While the majority of people would agree that sexual assault is a very serious crime, according to Sutton, “that doesn’t mean that in no circumstances can someone get a discharge.” He pointed out such rulings are increasingly infrequent in cases of sexual assault in Canadian law.
Sutton said that while generally someone guilty of sexual assault would end up with a conviction, in his view, a discharge was warranted in this particular case.
“[The judge] explains his reasoning process; he applies the right principles, and I think it’s a very strong decision. It might not be a popular one, but I think it’s really a fair one.”
Avenues for appeal
Contrary to Chagnon, Sutton does not believe it’s a judge’s responsibility to teach or reassure the public. He said it’s a judge’s responsibility to make the right decision based on the facts they have before them.
The office of Quebec’s Director of Criminal and Penal Prosecutions (DPCP) has said it will appeal Houle’s sentence in the coming weeks.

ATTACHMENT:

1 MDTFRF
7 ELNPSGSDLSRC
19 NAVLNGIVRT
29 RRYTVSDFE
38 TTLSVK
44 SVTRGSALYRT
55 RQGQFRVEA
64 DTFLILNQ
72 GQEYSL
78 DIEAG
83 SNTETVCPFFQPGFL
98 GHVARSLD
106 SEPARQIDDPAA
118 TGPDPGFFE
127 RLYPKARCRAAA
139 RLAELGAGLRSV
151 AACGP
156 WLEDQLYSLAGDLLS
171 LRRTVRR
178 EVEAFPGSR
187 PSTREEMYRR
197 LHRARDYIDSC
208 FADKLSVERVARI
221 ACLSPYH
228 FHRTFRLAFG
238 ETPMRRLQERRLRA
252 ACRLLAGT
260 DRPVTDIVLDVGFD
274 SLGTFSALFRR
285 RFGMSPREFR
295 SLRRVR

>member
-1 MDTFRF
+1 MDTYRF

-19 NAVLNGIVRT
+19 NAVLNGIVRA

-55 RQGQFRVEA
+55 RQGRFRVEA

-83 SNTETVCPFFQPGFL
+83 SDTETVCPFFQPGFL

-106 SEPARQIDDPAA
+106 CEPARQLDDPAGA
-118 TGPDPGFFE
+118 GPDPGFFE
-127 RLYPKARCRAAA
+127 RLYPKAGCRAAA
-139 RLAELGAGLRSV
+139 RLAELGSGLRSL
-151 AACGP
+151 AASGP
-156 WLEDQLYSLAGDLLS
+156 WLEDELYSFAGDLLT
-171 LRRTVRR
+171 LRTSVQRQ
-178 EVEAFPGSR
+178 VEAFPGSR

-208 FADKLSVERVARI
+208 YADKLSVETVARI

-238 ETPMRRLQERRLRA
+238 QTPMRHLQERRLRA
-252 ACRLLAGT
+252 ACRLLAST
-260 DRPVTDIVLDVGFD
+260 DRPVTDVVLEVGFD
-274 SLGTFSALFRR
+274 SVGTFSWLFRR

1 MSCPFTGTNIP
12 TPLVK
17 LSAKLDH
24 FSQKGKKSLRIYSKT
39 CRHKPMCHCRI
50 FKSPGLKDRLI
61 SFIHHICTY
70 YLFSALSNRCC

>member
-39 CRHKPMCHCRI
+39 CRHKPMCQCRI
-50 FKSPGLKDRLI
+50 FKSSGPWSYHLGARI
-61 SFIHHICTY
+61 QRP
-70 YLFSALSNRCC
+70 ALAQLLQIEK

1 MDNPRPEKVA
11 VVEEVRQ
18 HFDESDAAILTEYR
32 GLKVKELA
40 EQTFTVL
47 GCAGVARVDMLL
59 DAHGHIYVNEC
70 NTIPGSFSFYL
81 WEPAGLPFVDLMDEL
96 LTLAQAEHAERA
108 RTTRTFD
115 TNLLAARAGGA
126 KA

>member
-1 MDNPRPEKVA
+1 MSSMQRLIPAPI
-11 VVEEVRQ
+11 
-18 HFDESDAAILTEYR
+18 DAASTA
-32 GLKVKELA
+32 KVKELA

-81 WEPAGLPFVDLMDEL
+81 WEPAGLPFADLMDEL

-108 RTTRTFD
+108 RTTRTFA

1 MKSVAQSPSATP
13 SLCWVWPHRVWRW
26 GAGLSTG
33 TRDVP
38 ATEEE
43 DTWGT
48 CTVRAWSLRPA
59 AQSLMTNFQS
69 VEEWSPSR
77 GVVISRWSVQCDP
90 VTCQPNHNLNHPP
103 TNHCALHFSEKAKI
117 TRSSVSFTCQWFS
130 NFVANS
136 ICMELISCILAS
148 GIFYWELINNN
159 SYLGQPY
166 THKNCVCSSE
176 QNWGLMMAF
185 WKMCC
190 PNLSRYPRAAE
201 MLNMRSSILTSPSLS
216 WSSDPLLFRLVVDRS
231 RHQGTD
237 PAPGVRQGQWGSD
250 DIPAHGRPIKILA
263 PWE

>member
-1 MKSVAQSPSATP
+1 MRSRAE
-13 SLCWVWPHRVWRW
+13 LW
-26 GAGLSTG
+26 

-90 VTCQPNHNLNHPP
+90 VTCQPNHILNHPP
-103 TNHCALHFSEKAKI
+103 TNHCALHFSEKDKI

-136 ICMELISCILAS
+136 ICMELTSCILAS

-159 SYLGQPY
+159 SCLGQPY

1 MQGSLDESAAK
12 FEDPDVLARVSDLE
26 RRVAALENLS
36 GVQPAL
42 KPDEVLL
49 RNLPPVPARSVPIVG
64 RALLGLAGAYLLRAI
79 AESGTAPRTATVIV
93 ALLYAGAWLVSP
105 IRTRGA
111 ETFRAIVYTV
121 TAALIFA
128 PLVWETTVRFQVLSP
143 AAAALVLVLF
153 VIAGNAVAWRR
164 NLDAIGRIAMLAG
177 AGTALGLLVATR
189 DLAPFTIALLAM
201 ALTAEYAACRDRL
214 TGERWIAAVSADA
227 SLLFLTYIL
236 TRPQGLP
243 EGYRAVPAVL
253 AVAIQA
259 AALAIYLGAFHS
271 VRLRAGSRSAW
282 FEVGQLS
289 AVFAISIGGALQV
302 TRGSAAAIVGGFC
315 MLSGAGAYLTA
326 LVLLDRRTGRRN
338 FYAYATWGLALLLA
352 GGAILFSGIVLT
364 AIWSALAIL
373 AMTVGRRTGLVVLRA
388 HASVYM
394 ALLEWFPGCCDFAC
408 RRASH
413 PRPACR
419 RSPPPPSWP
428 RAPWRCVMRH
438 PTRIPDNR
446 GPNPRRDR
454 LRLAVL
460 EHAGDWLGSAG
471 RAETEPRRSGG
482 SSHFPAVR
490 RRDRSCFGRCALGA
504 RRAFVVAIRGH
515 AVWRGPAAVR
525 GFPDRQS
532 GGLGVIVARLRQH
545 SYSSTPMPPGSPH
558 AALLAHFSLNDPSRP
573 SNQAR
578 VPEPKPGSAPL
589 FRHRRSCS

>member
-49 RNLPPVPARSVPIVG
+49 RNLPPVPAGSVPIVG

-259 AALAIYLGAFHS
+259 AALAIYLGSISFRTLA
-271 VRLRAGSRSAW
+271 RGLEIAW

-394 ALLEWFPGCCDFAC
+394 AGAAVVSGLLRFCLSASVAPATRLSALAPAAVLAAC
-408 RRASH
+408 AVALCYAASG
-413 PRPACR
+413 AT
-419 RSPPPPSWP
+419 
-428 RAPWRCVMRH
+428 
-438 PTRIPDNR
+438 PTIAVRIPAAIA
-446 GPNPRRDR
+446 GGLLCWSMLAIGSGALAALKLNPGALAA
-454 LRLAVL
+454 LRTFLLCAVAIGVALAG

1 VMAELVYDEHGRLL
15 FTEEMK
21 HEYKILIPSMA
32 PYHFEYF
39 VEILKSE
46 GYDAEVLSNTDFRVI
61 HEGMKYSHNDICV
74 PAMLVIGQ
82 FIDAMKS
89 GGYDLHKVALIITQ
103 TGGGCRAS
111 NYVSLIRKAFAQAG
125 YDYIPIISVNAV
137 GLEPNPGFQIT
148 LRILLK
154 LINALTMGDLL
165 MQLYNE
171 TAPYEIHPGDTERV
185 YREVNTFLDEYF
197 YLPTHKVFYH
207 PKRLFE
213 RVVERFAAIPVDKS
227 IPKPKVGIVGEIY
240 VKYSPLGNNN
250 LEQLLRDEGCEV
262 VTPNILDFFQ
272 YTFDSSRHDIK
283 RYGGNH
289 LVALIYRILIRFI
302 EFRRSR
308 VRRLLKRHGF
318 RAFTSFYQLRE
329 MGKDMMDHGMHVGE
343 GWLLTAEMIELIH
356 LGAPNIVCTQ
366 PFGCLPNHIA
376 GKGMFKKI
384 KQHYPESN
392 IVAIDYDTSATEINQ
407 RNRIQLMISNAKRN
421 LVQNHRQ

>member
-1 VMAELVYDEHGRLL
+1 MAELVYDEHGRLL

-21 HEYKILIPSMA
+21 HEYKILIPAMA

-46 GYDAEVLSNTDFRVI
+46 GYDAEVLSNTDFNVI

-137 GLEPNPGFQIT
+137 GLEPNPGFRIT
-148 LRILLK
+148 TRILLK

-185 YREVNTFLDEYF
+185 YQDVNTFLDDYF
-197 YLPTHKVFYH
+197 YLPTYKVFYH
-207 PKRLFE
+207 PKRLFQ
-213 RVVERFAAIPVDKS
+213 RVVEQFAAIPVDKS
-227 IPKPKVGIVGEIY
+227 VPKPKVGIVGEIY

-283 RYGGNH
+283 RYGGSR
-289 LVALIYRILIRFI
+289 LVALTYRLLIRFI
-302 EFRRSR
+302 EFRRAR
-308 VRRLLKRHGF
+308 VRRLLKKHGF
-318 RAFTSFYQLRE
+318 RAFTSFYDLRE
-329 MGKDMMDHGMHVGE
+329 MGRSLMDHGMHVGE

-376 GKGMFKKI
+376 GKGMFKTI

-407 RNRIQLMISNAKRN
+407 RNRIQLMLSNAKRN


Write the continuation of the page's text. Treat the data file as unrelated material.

Sutton says he agrees with critics who say Houle’s admission to having sexually assaulted another woman four years earlier should have been “a concern” for the judge in this case, but he doesn’t know if that alone will be enough for a higher court to quash Poliquin’s decision, leading to a conviction.
The duration of the assault, which Poliquin said happened “all in all, quickly,” might also be something a judge hearing the appeal would find to be an unworthy consideration, Sutton said.
Cassandra Richards, a criminal lawyer and researcher on sexual violence at McGill University, said the outcry over Houle’s case underscores the clash in society over how best to hold people accountable for crimes of sexual violence.
“On the one hand, we have a movement that wants crimes of sexual violence to be taken seriously because they have, for way too long, not been taken seriously. And then on the other hand, we have a movement that’s pushing for an alternative to prisons, which recognizes that prisons don’t always keep our communities safer,” she said.
“I think that the question is, can a conditional discharge take into consideration the seriousness of sexual assault? And I think for some people it can, [for] some people it can’t.”
There are resources and supports available to anyone who has experienced sexual violence: